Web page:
Tension between Japan and China surrounding the Senkaku Islands presents a serious challenge to the stability of East Asia. The situation has become particularly dangerous as both sides are adopting increasingly stubborn postures.
Prior to 2010, China maintained a relatively low-key posture toward the islands, but now it is taking a much more aggressive approach. Whereas China previously took the stance that Japan should merely acknowledge that there is a territorial dispute over what it calls the Diaoyu Islands, it now seems to be going a step further by sending ships and planes in ever greater numbers into the vicinity of the islands in what appears to be a bid to test Japan’s resolve and establish the perception in the international community that China and Japan exercise joint control over the territory, rather than the status quo view that Japan exercises effective control. Of particular concern was a recent incident in which a Chinese naval frigate locked its fire-control radar onto a Japanese ship putting the two countries precariously close to exchanging fire for the first time in the postwar era.
Looking at Japan, the administration of the new prime minister Shinzo Abe is often seen as a clear example of Japan’s increasing rightward ideological shift. Moreover, after the incident in late 2010 in which a Chinese fishing boat rammed a Japanese Coast Guard ship, Japan was perceived as weak for bowing to Chinese demands to release the fishing boat captain. China used its economic power to pressure Japan, suspending rare earth exports and arresting four China-based Japanese employees of Fujita corporation. If Japan were to bend to Chinese pressure again, it would set a highly negative precedent and embolden China to continue to use such coercive methods of diplomacy.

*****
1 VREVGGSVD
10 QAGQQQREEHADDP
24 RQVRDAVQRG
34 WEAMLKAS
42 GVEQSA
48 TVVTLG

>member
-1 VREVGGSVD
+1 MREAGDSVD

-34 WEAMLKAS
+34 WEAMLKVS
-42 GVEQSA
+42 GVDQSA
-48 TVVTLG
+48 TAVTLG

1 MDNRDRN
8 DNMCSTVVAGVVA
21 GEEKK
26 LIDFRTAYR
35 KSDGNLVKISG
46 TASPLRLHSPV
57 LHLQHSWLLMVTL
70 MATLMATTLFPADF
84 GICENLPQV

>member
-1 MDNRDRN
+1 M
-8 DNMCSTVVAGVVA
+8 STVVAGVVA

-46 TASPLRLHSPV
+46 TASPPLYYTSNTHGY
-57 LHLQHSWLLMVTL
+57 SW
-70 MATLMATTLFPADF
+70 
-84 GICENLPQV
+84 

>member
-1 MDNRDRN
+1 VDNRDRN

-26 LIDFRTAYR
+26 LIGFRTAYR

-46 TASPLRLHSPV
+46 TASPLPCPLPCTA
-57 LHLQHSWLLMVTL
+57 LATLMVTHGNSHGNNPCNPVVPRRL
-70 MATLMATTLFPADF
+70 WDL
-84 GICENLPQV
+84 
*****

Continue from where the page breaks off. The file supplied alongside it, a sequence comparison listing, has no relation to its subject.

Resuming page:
Given the current flare up in tensions, and the unlikelihood that either side will back down, the potential for even a small mistake to lead to violent conflict is far too high.Resolving the issue in the short term may be unrealistic, but there is an urgent need to calm tensions and manage the issue carefully to prevent it from negatively affecting the Japan–China bilateral relationship and regional stability. An excessively narrow framing of the Japan–China relationship focused on the Senkakus is counterproductive. It should be remembered that the impact of these squabbles between neighbours — the second and third largest economies in the world — has regional and global ramifications as disruptions ripple along production chains.
In order to cool public sentiments, reaffirm the importance of the bilateral relationship, and increase mutual trust, Japan and China should increase their cooperative efforts toward breakthroughs on the China–Japan–ROK and the free trade negotiations. Efforts should also be increased for the establishment of an official China Japan–US trilateral forum with a 2+2+2 framework — including both foreign and defence ministers from each of the three countries — that includes discussions on increased confidence building measures, transparency, and joint operations for search and rescue and natural disasters.
Hitoshi Tanaka is a senior fellow at the Japan Center for International Exchange and chairman of the Institute for International Strategy at the Japan Research Institute, Ltd. He previously served as Japan’s deputy minister for foreign affairs. This article is an extract from East Asia Insights Vol. 8 No. 1 March 2013, which is available in full here, and is reprinted with the kind permission of JCIE.